• Know the scenario. I can’t say that enough. You must know this as far in advance as possible so you can tailor your forces (if possible) to achieving the objectives for that scenario. If you are in a tournament that presents you with different scenarios, tailor your force as best as you can to handle any objective.
  • Tailor your units to do as few jobs as possible. Have them do one job and do it very well. Have different squads equipped to handle different problems. Have them equipped to handle a secondary job as well, but not at the cost of the primary job. Remember that the more jobs you can do, the less able you are to do any one specific task. Some jobs will come at the cost of doing others well.
  • Know the armies of the game. To provide flavor and to cater to the different fighting styles of players, each army will have advantages and disadvantages. Some will be really good at A and be really bad at B, some will be really good at B and suck at A, and others will be average for both A and B.
  • Know the game mechanics. This is their interpretation on how the combat and movement are conducted. It is up to you to know these mechanics inside and out to help accomplish your objectives. Each game has its quirks and you need to be able to work within these rules. Know the rules inside and out. There are usually several places where the rules are scattered, but it is still important to track down all of the rules and know them. You're getting there when you can just about quote chapter, verse and page number.
  • You must have a deep grasp of the rules and the specifically the game system. Develop your tactics to work within the game system to maximum effect. There are times where you want to go first, and times you want to go last. Know when to do either. Be thinking in chess terms, several turns ahead. Know where you want to go and what you are going to do when you get there. Timing is everything. Attack in a particular manner and you have a tremendous chance of succeeding. Run the attack backwards and you'll be lucky to live through it.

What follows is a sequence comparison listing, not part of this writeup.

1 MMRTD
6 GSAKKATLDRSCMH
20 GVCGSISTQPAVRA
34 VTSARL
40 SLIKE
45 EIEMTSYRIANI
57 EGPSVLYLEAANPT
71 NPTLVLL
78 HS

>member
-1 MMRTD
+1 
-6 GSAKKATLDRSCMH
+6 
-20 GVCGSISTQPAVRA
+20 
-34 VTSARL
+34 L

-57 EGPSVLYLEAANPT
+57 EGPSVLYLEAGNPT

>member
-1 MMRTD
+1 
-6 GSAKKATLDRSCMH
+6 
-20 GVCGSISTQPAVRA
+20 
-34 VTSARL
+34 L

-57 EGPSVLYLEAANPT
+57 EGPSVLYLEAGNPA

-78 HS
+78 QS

• Know the percentages of your dice rolls and plan accordingly. For example, rolling two 6 sided dice, you have a 58% chance in rolling a 7+. If you need to roll a 12, your chances shrink to 2.7%. Have your forces work together to maximize your chances of hitting. Fire with everything you've got at one target and something has to hit. Divide your firepower and you won't hit anything.
  • At any tournament you attend, verify if there are any optional rules in place. Ask, as far ahead as possible, so you are familiar with these rules and be able to use them to your maximum advantage.
  • Sixth, Rock Paper Scissors. Every type of unit has one type of unit that it can wipe out with ease, while it is defenseless against another type of unit. Learn to attack his weakness with your strength while keeping him from doing the same. In the very old Macintosh game "The Art of War" by Broderbund, Archers were best against knights, while almost useless against barbarians. Barbarians were death on archers, but useless against knights. You get the picture.
  • Never, never, never walk blindly into a tournament. Know as much as possible before you walk through the door. Know your army, know the rules, know the scenario, know the objectives, know the enemy’s strengths and weaknesses and know your opponent personally if at all possible.

Conclusion

I highly suggest you read and study Sun Tzu, Clausewitz and the other great Generals to understand why tactics devised hundreds and thousands of years ago are still essential today. These men and others made a science out of what was an art form.

You must study and understand the capabilities and limitations of your own troops before committing them to battle. You must also know yourself. To paraphrase Sun Tzu (again), "If you do not know yourself or your enemy (capabilities, strengths and tactics) you will never win. To know yourself and not your enemy, you will win and lose equally. But if you know your enemy and yourself, you will always win."

Recommend reading

This list is by no means comprehensive. These books will open your eyes and help you determine what methods fits your style of play. The links are all Amazon simply for ease. I have these books (and more) on my personal tablet.

 Author's Note: I originally wrote this back in the 90's and have added updates since then, however the concepts have remained the same. Good luck!